YouTube’s stance on political misinformation has been reaffirmed following the 2020 presidential elections. YouTubers were quick to broadcast the January 6, 2020 attack on the Capitol. Within 24 hours, the company began reprimanding those who propagated a lie about the 2020 election being stolen and revoked President Donald J. Trump’s downloading privileges.

YouTube has pledged $15 million to hire more 100 content moderators to help Brazil’s midterm elections and presidential elections. The company also has more than 10,000 moderators located around the globe, according to a person who was not authorized to speak on the matter. To discuss hiring decisions.

According to a source familiar with the matter, the company has audited the recommendation algorithm to ensure it doesn’t suggest political videos from unverified sources. YouTube also established an election warfare room with dozens more officials. The person said that YouTube was quickly preparing the company to remove any videos or live broadcasts that violate its policies for Election Day.

The researchers suggested that YouTube could have been more proactive in preventing false narratives from continuing to circulate after the election.

YouTube’s most popular conspiracy theory about election was the unsubstantiated claim that some Americans deceived them by stuffing ballot boxes full of multiple ballot papers. This idea was inspired by a discredited conspiracy-filled documentary called 2000 Mules, which claimed that Mr Trump lost re-election due to illegal votes.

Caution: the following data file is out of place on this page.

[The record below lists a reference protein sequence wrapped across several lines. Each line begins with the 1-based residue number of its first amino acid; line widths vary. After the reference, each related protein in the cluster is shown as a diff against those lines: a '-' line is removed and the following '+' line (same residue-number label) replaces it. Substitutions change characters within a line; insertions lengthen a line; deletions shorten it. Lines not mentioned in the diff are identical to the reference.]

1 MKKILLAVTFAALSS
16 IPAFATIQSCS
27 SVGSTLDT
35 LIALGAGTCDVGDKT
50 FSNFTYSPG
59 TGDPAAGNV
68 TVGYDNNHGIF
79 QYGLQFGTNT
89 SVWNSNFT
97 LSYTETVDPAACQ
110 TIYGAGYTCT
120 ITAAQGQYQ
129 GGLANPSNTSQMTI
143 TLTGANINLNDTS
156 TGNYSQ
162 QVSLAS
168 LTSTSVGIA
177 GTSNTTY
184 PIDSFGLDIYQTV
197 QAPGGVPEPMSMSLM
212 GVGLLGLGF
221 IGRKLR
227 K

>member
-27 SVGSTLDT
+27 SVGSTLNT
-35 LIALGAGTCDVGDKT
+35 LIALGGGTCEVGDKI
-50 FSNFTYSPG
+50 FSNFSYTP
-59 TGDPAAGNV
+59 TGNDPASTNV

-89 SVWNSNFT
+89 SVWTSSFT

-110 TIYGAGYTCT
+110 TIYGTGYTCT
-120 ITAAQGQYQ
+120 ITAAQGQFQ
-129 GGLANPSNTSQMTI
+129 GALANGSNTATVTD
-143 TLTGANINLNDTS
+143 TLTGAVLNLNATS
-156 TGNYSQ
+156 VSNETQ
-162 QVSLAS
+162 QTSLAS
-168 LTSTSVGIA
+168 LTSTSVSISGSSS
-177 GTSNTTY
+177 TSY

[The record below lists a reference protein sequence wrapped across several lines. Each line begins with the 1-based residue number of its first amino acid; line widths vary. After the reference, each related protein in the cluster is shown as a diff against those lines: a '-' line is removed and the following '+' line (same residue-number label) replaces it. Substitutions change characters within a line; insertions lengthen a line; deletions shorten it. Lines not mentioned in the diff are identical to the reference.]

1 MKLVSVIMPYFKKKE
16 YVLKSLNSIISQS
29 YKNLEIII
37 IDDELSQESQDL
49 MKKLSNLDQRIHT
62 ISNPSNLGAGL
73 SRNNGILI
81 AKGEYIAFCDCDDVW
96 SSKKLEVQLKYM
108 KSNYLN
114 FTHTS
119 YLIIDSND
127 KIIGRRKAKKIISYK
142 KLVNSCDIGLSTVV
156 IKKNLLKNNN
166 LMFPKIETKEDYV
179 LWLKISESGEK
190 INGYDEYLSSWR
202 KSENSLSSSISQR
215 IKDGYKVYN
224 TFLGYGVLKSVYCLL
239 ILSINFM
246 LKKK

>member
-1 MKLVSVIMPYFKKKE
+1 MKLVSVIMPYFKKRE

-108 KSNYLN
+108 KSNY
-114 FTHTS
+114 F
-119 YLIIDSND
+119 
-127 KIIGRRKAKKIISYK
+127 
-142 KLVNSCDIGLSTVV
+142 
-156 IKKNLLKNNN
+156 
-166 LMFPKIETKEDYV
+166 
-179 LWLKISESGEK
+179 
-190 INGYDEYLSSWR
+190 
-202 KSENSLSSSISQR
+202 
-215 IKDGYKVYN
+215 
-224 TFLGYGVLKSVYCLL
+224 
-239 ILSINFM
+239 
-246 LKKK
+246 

ISD reviewed YouTube shorts and found at minimum a dozen videos that echoed the allegations of ballot traficking for “2000 Mules,” according to links shared with The New York. Times. The viewership of the videos varied widely. It ranged from a few dozen to tens and thousands. Two videos had links to the same movie.

ISD discovered the videos by keyword searches. The list was not meant to be exhaustive. However, “these short films were identified easily, which indicates that they are still readily accessible,” three ISD researchers wrote. Some videos show men speaking to the camera in a car or house, reinforcing their belief in the film. Other videos promote the documentary with no personal comments.

The non-profit group also looked at YouTube Shorts and TikTok competitors, and found that both had posted similar types misinformation.

Ms Craig of ISD said that nonprofit groups such as hers were working hard to combat misinformation on social media platforms of tech giants. This despite the fact that these companies have billions in dollars and thousands of content moderators.

She said that “our teams are working through this slump in well-resourced entities who can do this type of work.”

According to two people who are familiar with the subject, even though YouTube videos are short and only last a minute, they are much more difficult to view than longer videos.